If necessary, group items together if you have more than seven. Avoid long lists by making groups of five to seven items. It might be tough to trim your list, but it’s totally worth it. Every time you remove a menu item from a page, everything left becomes more visually prominent and likely considered.

5. Order!

The number of items and the order they’re presented matters. Online viewers’ attention focuses on the top and bottom of each page, so put your most important items strategically in these key places of your homepage. This is the serial position effect and combines to the cognitive biases of Primacy effect and Recency effect.

Primacy effect is when items at the start of a list are easily remembered while Recency effect is when items at the end of a list or just happened are more easily remembered.

If you are not sure which items are most important, look at your Analytics. By doing that, you follow the core principle of web design and content marketing: giving visitors what they want to make them give you what you want.

6. Optimize your site’s navigation

After a month or so from creating your navigation, you should use Analytics and do a bit of “optimization.” Analytics offers you two reports to show which navigation items are often used by visitors: the “navigation summary” and the “in-page.”

The In-page report displays little orange boxes next to each navigation item with the percentage of visitors went to each page from any page. However, this report is inaccurate and misleading for several reasons as well as buggy. “Navigation summary” report does a better job by giving you more precise percentages and a better sense of what’s working in your menu.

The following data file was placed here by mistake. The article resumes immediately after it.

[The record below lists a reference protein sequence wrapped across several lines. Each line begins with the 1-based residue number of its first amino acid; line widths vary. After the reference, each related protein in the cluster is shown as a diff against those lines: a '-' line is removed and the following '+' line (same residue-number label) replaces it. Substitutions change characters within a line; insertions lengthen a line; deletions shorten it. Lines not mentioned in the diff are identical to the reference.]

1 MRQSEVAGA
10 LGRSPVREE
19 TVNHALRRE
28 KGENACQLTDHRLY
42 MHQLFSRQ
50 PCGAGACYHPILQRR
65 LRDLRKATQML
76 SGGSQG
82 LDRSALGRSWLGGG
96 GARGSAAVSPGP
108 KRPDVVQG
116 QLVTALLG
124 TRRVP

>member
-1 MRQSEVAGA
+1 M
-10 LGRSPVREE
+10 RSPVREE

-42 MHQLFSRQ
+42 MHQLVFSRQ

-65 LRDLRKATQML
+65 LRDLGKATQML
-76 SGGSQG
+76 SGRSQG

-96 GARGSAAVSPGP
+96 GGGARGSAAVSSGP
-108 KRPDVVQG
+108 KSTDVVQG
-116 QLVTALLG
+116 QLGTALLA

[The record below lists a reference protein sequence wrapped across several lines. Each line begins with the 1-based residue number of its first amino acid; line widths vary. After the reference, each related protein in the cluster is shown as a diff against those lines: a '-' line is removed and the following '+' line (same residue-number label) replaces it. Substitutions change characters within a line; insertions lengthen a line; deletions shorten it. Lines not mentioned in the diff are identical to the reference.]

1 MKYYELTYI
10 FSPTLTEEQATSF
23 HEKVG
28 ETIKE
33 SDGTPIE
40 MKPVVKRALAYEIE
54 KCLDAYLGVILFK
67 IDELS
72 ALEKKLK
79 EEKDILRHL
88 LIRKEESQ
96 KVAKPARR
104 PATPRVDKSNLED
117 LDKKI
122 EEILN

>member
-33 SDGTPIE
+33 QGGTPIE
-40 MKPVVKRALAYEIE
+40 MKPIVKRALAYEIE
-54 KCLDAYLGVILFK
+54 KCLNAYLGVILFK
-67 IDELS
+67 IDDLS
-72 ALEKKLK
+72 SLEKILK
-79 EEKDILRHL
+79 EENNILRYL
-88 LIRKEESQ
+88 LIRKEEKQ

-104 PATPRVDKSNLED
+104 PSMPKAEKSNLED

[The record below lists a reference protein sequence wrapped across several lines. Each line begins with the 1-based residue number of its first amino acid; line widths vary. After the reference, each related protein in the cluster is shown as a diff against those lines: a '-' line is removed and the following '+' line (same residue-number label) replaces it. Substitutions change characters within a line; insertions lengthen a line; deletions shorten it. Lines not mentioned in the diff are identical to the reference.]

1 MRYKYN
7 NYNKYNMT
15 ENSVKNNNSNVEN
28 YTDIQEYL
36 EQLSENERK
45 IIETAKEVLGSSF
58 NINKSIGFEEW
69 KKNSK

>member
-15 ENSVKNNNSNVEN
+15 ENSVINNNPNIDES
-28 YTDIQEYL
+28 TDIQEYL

These reports help understand which navigation items are often used,  so it’s easy for you to remove items that are rarely visited, rename/relabel pages rarely visited, and move items often clicked on to the beginning.

The homepage isn’t necessarily the entry point for many visitors. A search optimized website has many entry points, therefore many visitors won’t start from the home page.

7. Be “mobile phone-friendly”

The more mobile-friendly your website is, the more visitors you get. The trend of responsive web design has led to the “hamburger icon”, a graphical shortcut originated to save space on mobile devices. It looks like a hamburger and brings up a menu by clicking on it.

Bonus Tip: Flexibility

By giving you ideas and suggestions for your menu, we want to emphasize improving your content management system by making it flexible. Change labels and order, try to update and innovate your content. Make navigation easier for both human visitors and search engine robots.

Of course, there are exceptions to every rule so if you’re not sure about making changes, ask an expert web strategist.

Any other ideas or questions? Add your comment below.

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Author lance

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  • Margaret Burch says:

    I really agree with these points! I think that drop down menus are hard to navigate through, especially if there are a lot of items within a menu. Sometimes, it’s also hard to be mobile friendly with a drop down menu.